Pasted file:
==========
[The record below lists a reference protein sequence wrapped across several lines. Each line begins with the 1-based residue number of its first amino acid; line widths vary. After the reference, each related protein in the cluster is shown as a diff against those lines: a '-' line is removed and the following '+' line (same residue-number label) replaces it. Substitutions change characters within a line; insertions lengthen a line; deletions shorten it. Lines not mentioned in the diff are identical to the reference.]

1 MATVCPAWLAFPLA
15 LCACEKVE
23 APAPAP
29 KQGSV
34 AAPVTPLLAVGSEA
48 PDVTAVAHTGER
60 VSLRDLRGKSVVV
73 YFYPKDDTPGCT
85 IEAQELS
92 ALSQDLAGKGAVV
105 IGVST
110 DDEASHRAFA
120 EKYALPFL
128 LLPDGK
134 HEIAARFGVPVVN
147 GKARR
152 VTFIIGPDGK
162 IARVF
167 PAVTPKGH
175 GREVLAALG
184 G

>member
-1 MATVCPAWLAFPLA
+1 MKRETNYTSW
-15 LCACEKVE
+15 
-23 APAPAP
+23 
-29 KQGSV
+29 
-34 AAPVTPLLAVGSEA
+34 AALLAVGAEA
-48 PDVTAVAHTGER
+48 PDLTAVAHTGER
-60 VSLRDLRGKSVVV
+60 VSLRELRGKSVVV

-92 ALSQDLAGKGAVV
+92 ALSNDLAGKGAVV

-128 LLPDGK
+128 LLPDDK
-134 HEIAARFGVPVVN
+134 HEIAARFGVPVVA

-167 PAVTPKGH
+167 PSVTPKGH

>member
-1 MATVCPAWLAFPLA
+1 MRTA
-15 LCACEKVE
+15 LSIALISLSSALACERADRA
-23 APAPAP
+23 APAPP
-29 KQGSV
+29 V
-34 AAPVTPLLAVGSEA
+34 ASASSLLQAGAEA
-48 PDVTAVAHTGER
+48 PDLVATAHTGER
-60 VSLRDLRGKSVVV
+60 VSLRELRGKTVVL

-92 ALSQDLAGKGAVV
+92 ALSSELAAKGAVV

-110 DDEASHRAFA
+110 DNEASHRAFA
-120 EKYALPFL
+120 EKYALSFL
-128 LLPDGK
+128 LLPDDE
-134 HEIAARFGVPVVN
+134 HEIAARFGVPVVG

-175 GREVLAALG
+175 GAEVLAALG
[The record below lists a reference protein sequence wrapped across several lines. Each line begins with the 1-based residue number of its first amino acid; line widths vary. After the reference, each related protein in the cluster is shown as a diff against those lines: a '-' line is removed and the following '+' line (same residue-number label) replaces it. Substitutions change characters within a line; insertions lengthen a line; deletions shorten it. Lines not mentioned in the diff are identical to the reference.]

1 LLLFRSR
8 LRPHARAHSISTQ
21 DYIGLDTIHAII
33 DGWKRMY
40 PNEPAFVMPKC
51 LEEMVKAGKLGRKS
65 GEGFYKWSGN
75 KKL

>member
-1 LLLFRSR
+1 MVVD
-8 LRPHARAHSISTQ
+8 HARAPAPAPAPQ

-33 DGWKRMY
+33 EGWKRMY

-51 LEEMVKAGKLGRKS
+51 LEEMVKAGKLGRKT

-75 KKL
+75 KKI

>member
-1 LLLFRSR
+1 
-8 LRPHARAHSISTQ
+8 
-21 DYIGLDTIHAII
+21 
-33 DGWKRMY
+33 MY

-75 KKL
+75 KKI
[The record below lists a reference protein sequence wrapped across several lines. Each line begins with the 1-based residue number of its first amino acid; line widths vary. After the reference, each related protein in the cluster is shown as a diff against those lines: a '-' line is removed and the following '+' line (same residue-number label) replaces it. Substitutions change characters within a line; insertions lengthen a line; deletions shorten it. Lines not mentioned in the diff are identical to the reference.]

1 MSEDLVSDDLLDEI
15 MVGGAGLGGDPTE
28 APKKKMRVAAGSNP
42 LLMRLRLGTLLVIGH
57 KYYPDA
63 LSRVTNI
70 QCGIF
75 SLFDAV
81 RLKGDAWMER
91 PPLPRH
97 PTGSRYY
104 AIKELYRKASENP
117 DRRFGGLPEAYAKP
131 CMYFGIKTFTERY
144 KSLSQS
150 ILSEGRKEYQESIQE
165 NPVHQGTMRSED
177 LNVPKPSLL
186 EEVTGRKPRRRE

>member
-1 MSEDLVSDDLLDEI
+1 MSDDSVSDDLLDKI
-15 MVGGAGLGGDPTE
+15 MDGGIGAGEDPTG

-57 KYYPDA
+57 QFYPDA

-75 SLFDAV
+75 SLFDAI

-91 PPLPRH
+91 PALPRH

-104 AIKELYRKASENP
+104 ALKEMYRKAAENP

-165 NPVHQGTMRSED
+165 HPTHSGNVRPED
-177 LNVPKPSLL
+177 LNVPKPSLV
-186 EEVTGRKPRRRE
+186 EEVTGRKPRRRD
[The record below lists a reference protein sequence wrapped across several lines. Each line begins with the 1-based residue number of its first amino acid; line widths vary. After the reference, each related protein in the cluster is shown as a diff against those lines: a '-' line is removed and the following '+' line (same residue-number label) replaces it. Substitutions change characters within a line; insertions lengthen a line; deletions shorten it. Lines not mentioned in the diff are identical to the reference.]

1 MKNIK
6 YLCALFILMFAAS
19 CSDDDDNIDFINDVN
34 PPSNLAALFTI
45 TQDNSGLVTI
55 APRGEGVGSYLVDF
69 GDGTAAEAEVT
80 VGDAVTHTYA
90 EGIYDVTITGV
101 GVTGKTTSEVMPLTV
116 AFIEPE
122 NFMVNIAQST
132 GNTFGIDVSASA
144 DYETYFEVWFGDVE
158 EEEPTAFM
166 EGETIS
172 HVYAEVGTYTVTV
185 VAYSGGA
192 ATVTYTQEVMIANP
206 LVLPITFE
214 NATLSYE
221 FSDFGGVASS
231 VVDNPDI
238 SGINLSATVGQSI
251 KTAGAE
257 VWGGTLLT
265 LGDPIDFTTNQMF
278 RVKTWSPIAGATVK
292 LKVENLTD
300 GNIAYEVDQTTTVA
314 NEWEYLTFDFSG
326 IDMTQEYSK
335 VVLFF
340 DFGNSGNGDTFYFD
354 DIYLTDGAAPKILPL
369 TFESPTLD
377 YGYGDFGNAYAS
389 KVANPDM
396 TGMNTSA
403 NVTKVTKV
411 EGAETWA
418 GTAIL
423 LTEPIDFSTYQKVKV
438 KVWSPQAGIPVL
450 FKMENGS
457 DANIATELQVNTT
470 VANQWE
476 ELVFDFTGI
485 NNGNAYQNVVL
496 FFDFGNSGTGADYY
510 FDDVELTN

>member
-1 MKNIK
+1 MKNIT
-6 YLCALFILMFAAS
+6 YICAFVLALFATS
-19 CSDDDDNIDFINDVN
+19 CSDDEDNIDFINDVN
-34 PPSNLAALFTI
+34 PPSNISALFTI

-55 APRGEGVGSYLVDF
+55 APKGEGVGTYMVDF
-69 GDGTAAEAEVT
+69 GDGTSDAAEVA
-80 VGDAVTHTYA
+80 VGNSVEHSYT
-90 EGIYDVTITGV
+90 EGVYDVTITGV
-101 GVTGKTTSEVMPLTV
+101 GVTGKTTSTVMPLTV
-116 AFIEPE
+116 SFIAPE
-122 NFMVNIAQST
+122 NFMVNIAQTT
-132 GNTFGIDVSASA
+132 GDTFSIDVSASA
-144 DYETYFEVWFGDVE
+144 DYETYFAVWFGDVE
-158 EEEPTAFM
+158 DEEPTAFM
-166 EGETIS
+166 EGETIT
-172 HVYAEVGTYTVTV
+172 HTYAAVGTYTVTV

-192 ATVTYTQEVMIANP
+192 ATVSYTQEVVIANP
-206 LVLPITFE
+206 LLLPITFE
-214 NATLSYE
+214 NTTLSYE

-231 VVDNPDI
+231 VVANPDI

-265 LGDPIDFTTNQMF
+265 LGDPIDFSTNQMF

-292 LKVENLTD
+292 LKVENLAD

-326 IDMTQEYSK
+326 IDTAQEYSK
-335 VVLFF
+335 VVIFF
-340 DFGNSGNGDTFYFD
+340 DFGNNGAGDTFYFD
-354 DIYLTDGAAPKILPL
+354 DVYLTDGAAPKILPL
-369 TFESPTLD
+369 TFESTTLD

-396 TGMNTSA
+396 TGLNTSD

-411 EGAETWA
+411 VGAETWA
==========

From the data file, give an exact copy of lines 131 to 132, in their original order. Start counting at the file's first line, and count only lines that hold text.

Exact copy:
-75 SLFDAV
+75 SLFDAI